As it happens, while I was reading Elders another work of fiction arrived in the mail, with the title Godforsaken Idaho and a familiar portrait of Joseph Smith on the cover. (No personal note this time.) I cracked open the collection by Shawn Vestal and found a short story called “Winter Elders,” which grabbed me from the opening line: “They materialized with the first snow.” “They” are a pair of missionaries, and the man who sees them in the snow is an ex-Mormon named Bradshaw. This is a tale of missionary work from the perspective of the target. And it is a dark tale. It’s also psychologically astute and elegantly written, like much of Vestal’s book. Other stories dig into the Mormon past and imagine life after death. With his interest in violence and carefully wrought sentences, Vestal occasionally recalls Brian Evenson, who is probably the most accomplished ex-Mormon fiction writer at the moment. (Check out Evenson’s riveting and disturbing Open Curtain, for a start.)
That honorific may sound comically specific, but McIlvain, Vestal, and Evenson—not to mention Udall, whose status in the church I’m not sure of—prove that it’s not an easy title to hold. Is there such thing as a “great Mormon novel”? Will there ever be? I’m not sure. But there is now, undeniably, a Mormon presence in American letters. (Looking beyond fiction there are several other notable writers with Mormon pasts: Terry Tempest Williams, Neil Labute, Dustin Lance Black, and so on.) This is a good thing, I think, for American letters—and for Mormonism. In fact, it’s the latter effect that strikes me more today. In 2010, when I wrote about “the great Mormon novel,” I was more concerned with how such a book might affect readers mostly ignorant of the religion. I wrote that “a great Mormon writer might change how the religion is perceived in the wider culture” and “make plain to those who doubt it that one can be Mormon and intellectually serious at the same time.”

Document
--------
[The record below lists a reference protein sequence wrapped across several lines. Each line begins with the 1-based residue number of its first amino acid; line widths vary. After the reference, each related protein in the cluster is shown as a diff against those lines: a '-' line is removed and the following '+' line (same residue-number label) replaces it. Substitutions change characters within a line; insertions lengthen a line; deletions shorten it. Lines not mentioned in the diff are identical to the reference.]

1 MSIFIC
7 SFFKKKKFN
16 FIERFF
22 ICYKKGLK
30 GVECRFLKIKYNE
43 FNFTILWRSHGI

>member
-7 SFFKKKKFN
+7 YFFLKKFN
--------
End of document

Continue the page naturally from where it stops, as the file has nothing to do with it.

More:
For obvious reasons, the years since 2010 have taught many Americans quite a bit about Mormonism. But for me, they’ve been a more interesting time within Mormon culture, broadly defined. Though Vestal and McIlvain and Evenson (and Black and Labute and Williams) have all left the church, they’re all still engaged with it to varying degrees, still wrestling with its meaning and its legacy. And there are plenty of Mormons, even if it’s a small minority of churchgoers, who are interested in what they have to say. Increasingly, it feels reasonable to think about “Mormon” as a category that includes people who don’t go to church, or who don’t even believe in God. Much of the LDS faithful would dispute that, I suspect—but some of them also probably think, consciously or no, of such people as part of the fold. Fiction can introduce you to worlds you don’t know, and put you in the shoes of people who aren’t like you. But it can also expand your sense of your own tribe, and what it means to belong to it. I still hope that a novel will come along that makes lots of non-Mormons feel what it’s like to wear Mormon shoes, so to speak (or garments, perhaps). But I’m also gladdened by books that enlarge the idea of Mormon-ness, and help me understand why, several years since my last visit to church, I still feel a part of it.
Elders by Ryan McIlvain. Hogarth.
Godforsaken Idaho by Shawn Vestal. New Harvest.